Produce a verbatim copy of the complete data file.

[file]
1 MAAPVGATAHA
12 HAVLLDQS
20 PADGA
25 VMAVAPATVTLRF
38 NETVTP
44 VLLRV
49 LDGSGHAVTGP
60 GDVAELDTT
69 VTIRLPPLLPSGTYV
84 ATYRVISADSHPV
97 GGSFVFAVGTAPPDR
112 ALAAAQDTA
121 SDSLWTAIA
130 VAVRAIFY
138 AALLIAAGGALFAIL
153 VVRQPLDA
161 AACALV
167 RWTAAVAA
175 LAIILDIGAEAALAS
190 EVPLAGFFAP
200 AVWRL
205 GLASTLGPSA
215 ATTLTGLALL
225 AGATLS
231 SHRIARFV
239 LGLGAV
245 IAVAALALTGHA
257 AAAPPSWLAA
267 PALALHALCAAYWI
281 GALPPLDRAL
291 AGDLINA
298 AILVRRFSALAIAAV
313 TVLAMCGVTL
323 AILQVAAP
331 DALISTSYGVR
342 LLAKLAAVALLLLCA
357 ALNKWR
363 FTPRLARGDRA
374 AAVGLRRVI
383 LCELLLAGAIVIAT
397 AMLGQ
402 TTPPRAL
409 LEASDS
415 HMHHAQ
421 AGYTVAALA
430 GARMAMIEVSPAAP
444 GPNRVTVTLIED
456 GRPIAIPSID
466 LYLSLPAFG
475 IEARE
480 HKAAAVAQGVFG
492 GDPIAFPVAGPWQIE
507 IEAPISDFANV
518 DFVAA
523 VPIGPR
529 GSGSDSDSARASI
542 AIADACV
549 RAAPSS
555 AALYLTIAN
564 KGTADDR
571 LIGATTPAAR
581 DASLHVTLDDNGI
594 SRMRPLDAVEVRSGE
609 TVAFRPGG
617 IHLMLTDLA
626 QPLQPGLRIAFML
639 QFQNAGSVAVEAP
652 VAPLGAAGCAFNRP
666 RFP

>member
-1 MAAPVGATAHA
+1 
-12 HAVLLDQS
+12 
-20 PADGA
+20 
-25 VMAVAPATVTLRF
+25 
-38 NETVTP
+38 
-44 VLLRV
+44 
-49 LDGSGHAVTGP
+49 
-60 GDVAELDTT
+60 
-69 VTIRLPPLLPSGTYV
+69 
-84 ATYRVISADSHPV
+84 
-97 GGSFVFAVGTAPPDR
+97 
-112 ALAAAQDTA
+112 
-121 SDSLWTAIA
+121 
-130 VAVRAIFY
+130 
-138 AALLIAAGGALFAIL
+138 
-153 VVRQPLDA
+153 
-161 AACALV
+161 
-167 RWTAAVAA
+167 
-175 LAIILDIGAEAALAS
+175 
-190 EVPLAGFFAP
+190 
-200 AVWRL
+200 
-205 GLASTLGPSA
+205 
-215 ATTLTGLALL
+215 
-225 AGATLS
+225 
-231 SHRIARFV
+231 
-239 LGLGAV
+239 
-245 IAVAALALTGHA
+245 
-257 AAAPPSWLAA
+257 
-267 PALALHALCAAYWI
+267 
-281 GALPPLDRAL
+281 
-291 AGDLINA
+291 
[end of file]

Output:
1 MAAPVGATAHA
12 HAVLLDQS
20 PADGA
25 VMAVAPATVTLRF
38 NETVTP
44 VLLRV
49 LDGSGHAVTGP
60 GDVAELDTT
69 VTIRLPPLLPSGTYV
84 ATYRVISADSHPV
97 GGSFVFAVGTAPPDR
112 ALAAAQDTA
121 SDSLWTAIA
130 VAVRAIFY
138 AALLIAAGGALFAIL
153 VVRQPLDA
161 AACALV
167 RWTAAVAA
175 LAIILDIGAEAALAS
190 EVPLAGFFAP
200 AVWRL
205 GLASTLGPSA
215 ATTLTGLALL
225 AGATLS
231 SHRIARFV
239 LGLGAV
245 IAVAALALTGHA
257 AAAPPSWLAA
267 PALALHALCAAYWI
281 GALPPLDRAL
291 AGDLINA
298 AILVRRFSALAIAAV
313 TVLAMCGVTL
323 AILQVAAP
331 DALISTSYGVR
342 LLAKLAAVALLLLCA
357 ALNKWR
363 FTPRLARGDRA
374 AAVGLRRVI
383 LCELLLAGAIVIAT
397 AMLGQ
402 TTPPRAL
409 LEASDS
415 HMHHAQ
421 AGYTVAALA
430 GARMAMIEVSPAAP
444 GPNRVTVTLIED
456 GRPIAIPSID
466 LYLSLPAFG
475 IEARE
480 HKAAAVAQGVFG
492 GDPIAFPVAGPWQIE
507 IEAPISDFANV
518 DFVAA
523 VPIGPR
529 GSGSDSDSARASI
542 AIADACV
549 RAAPSS
555 AALYLTIAN
564 KGTADDR
571 LIGATTPAAR
581 DASLHVTLDDNGI
594 SRMRPLDAVEVRSGE
609 TVAFRPGG
617 IHLMLTDLA
626 QPLQPGLRIAFML
639 QFQNAGSVAVEAP
652 VAPLGAAGCAFNRP
666 RFP

>member
-1 MAAPVGATAHA
+1 
-12 HAVLLDQS
+12 
-20 PADGA
+20 
-25 VMAVAPATVTLRF
+25 
-38 NETVTP
+38 
-44 VLLRV
+44 
-49 LDGSGHAVTGP
+49 
-60 GDVAELDTT
+60 
-69 VTIRLPPLLPSGTYV
+69 
-84 ATYRVISADSHPV
+84 
-97 GGSFVFAVGTAPPDR
+97 
-112 ALAAAQDTA
+112 
-121 SDSLWTAIA
+121 
-130 VAVRAIFY
+130 
-138 AALLIAAGGALFAIL
+138 
-153 VVRQPLDA
+153 
-161 AACALV
+161 
-167 RWTAAVAA
+167 
-175 LAIILDIGAEAALAS
+175 
-190 EVPLAGFFAP
+190 
-200 AVWRL
+200 
-205 GLASTLGPSA
+205 
-215 ATTLTGLALL
+215 
-225 AGATLS
+225 
-231 SHRIARFV
+231 
-239 LGLGAV
+239 
-245 IAVAALALTGHA
+245 
-257 AAAPPSWLAA
+257 
-267 PALALHALCAAYWI
+267 
-281 GALPPLDRAL
+281 
-291 AGDLINA
+291 